Thank you for your rich message. I had thought that, on Sy’s understanding, the HP isn’t really a multiverse view, but a way of discovering new things about V (like an answer to CH). If we’re to understand it as a true multiverse view, that’s a different matter.
I’d like to ask one preliminary question on behalf of the advocate of the ‘universe view’. You write:
Now, there surely are reasons to believe that the universe-view has better prospects within the foundations of set theory. Some of them might be related to … more general concerns related to the foundations of mathematics as more safely couched within a single-universe rather than a plural-universe framework.
You may have something more sophisticated in mind, but this could be read as a simple worry about the ‘foundational’ role of set theory. A universer might think that set theory arose with the proliferation of pure mathematics, for many reasons, but partly to certify the coherence of new structures and to provide a single arena for all those new structures to be studied in relation to one another — and she might think that it continues to play that role today. (In a recent ASL talk, even Vladimir Voevodsky, advocate of ‘univalent foundations’, assigned this role to set theory, as the theory ‘used to ensure that the more and more complex languages of the univalent approach are consistent’ (from the abstract in the BSL), or ‘at least as consistent as set theory’ (from the slides).) It appears that having one standard theory of sets is a requirement for playing this role: when the algebraist asks whether or not there’s a so-and-so, we look to see whether you can prove there’s a (surrogate for) a so-and-so in our accepted theory of sets. And perhaps this lends itself to a universe-view.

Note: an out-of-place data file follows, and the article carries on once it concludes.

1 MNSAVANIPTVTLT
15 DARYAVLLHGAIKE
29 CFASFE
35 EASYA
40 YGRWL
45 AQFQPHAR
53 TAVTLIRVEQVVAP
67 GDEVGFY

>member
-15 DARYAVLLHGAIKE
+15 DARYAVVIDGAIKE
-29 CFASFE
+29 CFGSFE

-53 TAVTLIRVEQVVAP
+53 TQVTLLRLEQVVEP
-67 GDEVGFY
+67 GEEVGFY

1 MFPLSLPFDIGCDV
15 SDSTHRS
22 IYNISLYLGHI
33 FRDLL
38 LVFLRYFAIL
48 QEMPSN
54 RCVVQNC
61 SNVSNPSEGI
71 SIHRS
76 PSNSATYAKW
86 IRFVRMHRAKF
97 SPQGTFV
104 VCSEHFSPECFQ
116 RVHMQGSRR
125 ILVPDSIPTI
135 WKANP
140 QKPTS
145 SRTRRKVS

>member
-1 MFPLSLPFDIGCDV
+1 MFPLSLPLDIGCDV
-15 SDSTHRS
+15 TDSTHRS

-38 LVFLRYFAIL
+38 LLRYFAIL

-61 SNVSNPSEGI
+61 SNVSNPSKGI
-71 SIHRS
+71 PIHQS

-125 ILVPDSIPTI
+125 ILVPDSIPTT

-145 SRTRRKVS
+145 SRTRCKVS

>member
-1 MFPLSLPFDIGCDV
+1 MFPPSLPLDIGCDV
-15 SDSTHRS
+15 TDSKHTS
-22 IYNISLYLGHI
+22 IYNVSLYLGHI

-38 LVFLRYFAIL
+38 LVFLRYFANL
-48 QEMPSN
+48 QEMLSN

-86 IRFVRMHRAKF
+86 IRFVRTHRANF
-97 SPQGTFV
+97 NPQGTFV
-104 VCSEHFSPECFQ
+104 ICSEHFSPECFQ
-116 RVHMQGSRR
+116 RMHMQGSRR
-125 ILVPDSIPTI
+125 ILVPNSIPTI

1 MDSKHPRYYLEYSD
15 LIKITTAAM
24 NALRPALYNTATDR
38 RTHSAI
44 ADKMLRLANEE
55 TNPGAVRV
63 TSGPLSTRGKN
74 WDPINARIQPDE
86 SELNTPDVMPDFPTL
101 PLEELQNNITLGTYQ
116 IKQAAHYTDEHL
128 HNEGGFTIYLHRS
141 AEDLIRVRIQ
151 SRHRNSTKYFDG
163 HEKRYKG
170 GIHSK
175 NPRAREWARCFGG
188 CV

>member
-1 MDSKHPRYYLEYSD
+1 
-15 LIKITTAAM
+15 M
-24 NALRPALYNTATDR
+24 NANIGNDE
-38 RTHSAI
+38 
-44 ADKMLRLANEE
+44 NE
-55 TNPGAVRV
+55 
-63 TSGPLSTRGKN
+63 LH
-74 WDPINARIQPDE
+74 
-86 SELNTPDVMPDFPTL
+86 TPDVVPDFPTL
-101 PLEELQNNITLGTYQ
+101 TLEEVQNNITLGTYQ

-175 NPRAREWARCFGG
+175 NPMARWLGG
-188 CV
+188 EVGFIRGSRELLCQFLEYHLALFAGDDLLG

So I’m wondering, on your multiverse picture, how this would work. You might say to the algebraist: there’s a so-and-so if there’s one in one of the universes of the multiverse. Or you might say to the universer that her worries are misplaced, that your multiverse view is out to settle on a single preferred theory of sets, it’s just that you don’t think of it as the theory of a single universe; rather, it’s somehow suggested by or extracted from the multiverse.
Is it the latter?